COBLESKILL, N.Y. (NEWS10) – Work is underway at SUNY Cobleskill to save the American burying beetle from going extinct. Earlier this year, SUNY Cobleskill’s Environmental Management Program was awarded $140,026 through the U.S. Fish and Wildlife Service’s Recovery Challenge Grant initiative to reintroduce the beetle into New York State.
The large shiny black beetles marked with orange patterns have been roaming the planet since the age of dinosaurs, but in 1989, they were added to the endangered species list.
“I want to point out which I think is really cool about our efforts here at SUNY Cobleskill, the three other reintroduction attempts throughout the U.S. are all associated with zoos. This is the only project since 1989 that’s being done at a university,” said Dr. Brandon Quinby.
The American burying beetle is known for their breeding habits. Parents will look for decomposing animals, bury them, and use it to feed their larvae.
Dr. Quinby has been studying the beetle for fifteen years. His education has taken him all over the country to further understand the complicated creature. He’s working alongside Dr. Carmen Greenwood, students and a talented team of scientists on the project.
“In the last decade or so, we’ve seen a vast number of insect species in decline. In the case of the American burying beetle, it’s die-off was closely related to that of the passenger pigeon, which was a main source of breeding support for the beetle,” said Dr. Carmen Greenwood, associate professor of Fisheries, Wildlife & Environmental Science at SUNY Cobleskill.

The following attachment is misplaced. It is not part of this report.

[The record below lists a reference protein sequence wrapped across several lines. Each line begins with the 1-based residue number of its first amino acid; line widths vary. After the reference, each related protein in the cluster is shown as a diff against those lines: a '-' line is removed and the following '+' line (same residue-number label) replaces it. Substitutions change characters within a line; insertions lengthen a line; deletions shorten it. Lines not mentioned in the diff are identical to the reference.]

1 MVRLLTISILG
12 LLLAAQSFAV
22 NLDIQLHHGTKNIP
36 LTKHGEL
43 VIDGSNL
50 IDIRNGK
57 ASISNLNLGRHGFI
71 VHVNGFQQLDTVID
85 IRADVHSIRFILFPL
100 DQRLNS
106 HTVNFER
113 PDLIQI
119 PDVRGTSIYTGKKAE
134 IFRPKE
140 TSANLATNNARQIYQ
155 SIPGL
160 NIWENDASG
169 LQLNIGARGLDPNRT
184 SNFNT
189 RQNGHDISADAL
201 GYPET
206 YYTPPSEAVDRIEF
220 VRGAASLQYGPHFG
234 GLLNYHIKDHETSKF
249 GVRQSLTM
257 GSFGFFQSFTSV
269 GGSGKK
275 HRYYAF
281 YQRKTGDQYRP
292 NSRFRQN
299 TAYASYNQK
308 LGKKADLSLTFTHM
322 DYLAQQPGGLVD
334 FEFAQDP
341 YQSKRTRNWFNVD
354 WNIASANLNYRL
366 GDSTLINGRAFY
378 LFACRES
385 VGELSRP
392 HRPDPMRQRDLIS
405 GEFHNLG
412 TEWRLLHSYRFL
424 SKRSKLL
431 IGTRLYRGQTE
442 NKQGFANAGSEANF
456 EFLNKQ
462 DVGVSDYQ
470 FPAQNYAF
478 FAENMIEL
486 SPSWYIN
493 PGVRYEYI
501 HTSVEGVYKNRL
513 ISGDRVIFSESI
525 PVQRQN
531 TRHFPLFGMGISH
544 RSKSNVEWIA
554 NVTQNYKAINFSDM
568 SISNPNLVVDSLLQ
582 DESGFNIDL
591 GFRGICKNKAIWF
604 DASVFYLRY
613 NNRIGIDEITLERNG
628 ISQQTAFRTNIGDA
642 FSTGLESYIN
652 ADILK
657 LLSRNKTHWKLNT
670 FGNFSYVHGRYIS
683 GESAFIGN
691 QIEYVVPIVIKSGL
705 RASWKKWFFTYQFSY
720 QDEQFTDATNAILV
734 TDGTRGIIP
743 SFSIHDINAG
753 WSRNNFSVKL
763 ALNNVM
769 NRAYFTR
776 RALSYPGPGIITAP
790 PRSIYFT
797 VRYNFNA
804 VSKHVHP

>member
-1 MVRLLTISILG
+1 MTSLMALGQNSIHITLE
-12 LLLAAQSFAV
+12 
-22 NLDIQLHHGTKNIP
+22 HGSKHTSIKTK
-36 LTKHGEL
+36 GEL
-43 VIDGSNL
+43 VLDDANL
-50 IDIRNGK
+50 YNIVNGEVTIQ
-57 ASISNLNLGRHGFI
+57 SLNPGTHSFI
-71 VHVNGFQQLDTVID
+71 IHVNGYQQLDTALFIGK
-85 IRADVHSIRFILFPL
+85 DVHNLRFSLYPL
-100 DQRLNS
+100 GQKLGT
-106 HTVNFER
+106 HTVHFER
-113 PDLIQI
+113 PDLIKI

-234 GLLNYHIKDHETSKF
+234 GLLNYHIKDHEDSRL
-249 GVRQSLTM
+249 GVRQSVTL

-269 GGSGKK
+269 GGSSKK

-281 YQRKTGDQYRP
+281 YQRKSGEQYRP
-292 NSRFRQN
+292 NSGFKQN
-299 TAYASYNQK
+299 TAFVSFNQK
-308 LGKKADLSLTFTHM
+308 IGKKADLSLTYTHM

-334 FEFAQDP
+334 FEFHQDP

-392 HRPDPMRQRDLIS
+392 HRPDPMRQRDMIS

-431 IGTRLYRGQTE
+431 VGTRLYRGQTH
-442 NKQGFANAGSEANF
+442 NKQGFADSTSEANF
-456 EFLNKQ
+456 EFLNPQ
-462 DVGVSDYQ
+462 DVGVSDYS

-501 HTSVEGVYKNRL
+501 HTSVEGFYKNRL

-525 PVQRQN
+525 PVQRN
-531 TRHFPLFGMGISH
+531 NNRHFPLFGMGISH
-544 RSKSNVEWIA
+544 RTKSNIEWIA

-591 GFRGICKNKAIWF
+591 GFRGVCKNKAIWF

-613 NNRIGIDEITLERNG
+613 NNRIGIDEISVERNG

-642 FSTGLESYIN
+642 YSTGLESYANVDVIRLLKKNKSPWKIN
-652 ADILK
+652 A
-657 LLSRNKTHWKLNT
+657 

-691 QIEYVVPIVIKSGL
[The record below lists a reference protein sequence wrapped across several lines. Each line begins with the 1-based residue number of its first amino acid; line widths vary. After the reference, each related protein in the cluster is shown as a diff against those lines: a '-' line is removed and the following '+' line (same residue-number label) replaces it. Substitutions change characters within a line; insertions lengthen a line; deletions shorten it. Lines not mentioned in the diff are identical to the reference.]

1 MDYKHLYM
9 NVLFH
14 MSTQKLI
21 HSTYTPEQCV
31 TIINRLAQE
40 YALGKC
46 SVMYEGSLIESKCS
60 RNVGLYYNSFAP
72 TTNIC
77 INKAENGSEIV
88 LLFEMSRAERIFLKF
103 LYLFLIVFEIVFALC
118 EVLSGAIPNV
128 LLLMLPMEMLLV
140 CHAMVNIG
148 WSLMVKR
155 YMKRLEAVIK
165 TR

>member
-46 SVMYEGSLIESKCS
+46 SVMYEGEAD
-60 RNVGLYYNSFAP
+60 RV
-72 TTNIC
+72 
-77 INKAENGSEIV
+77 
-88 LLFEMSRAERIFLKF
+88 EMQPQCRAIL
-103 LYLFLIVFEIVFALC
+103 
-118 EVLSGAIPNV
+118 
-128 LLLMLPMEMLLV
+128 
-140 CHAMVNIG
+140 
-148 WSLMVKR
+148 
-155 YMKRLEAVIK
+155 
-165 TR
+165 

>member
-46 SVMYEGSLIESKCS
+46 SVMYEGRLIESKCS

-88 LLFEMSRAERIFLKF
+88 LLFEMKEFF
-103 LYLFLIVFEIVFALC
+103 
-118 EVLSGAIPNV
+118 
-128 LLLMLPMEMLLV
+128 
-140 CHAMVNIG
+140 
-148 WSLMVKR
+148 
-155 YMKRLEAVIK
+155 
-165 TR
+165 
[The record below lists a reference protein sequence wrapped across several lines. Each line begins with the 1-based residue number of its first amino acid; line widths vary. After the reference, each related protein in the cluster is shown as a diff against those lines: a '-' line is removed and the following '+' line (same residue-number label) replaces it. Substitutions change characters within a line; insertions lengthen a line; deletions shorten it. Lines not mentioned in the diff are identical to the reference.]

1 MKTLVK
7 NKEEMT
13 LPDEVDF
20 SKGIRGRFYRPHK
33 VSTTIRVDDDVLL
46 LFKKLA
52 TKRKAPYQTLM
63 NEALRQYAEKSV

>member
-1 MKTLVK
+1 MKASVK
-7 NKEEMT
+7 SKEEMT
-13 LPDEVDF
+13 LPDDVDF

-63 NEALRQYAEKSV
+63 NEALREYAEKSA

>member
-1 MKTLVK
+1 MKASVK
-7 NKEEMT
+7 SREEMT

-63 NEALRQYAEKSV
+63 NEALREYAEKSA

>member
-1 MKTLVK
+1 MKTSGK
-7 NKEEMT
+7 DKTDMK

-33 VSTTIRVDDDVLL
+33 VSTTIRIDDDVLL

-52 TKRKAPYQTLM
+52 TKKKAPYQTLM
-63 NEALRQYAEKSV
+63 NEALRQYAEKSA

As part of the first step of the grant funding, a breeding colony of beetles was brought to SUNY Cobleskill from Roger Williams Zoo in Providence, R.I., where species conservation efforts are also underway. The group at SUNY Cobleskill is currently studying sister species of the beetle before they will begin the breeding process.
The beetle used to cover 35 states and three Canadian provinces. By 1989, it was known in Oklahoma and Block Island, R.I. There are now confirmed populations in nine states.
“By the looks of things we’ll probably be reintroducing the American burying beetles to New York in 2023 and monitoring them throughout that reintroduction, carrying it into the future,” said Dr. Quinby.